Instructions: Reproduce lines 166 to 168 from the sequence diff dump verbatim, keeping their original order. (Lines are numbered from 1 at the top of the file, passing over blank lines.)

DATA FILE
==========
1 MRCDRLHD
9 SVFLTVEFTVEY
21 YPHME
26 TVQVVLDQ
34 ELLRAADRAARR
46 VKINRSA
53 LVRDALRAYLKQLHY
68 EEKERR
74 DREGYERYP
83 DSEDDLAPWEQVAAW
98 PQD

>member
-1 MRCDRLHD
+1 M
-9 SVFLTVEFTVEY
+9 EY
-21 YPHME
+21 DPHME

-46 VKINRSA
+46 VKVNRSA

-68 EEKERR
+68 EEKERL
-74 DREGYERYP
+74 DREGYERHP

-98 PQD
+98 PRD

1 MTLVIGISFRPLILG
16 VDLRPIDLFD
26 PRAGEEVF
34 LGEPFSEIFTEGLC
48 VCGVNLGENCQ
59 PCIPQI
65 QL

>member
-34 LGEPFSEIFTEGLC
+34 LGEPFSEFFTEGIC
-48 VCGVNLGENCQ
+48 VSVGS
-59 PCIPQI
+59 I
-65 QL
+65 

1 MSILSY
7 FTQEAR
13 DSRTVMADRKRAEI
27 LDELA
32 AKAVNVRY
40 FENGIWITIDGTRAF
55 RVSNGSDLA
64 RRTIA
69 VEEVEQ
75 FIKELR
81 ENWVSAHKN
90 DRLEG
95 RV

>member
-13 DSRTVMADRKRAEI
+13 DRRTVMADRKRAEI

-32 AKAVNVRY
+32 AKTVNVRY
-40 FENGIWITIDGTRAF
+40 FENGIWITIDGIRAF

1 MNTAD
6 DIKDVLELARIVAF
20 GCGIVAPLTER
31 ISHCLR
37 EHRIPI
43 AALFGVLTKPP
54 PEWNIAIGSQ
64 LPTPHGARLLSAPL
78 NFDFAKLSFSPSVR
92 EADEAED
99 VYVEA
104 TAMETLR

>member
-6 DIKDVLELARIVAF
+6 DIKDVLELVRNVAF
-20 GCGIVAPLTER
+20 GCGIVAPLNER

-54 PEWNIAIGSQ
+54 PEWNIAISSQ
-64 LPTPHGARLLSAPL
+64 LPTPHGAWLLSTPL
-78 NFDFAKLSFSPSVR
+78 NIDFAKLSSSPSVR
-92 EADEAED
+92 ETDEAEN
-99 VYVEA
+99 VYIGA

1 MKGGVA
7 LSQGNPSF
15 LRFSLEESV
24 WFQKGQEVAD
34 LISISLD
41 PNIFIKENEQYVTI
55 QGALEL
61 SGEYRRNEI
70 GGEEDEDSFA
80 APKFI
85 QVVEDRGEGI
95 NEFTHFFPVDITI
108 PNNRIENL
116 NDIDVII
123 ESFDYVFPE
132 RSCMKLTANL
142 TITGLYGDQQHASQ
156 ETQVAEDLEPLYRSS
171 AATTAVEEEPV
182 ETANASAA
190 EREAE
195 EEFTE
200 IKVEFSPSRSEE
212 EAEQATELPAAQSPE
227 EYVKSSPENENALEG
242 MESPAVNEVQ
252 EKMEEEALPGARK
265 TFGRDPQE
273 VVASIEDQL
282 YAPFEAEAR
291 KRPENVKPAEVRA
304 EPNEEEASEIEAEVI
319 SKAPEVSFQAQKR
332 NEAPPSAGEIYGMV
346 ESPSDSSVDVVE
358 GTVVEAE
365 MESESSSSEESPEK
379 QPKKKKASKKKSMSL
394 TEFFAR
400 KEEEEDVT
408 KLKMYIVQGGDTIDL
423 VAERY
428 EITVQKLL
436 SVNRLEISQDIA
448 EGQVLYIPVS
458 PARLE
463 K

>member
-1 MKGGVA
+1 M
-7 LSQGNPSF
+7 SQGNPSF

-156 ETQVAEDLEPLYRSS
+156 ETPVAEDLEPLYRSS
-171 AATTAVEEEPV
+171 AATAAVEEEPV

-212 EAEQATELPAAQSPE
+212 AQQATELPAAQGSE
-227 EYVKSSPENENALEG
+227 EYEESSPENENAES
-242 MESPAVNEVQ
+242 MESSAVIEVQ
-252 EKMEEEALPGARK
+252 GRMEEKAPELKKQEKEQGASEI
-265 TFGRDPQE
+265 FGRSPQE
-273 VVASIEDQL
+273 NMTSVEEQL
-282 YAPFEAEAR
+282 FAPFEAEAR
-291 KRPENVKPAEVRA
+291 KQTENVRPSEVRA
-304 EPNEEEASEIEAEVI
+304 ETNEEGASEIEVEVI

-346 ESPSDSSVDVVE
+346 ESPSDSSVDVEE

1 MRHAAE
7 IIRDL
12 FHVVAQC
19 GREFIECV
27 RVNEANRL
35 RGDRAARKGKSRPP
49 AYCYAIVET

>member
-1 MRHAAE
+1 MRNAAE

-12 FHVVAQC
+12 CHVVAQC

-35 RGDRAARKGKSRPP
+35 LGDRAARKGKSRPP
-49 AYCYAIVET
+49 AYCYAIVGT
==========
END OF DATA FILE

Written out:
1 MRHAAE
7 IIRDL
12 FHVVAQC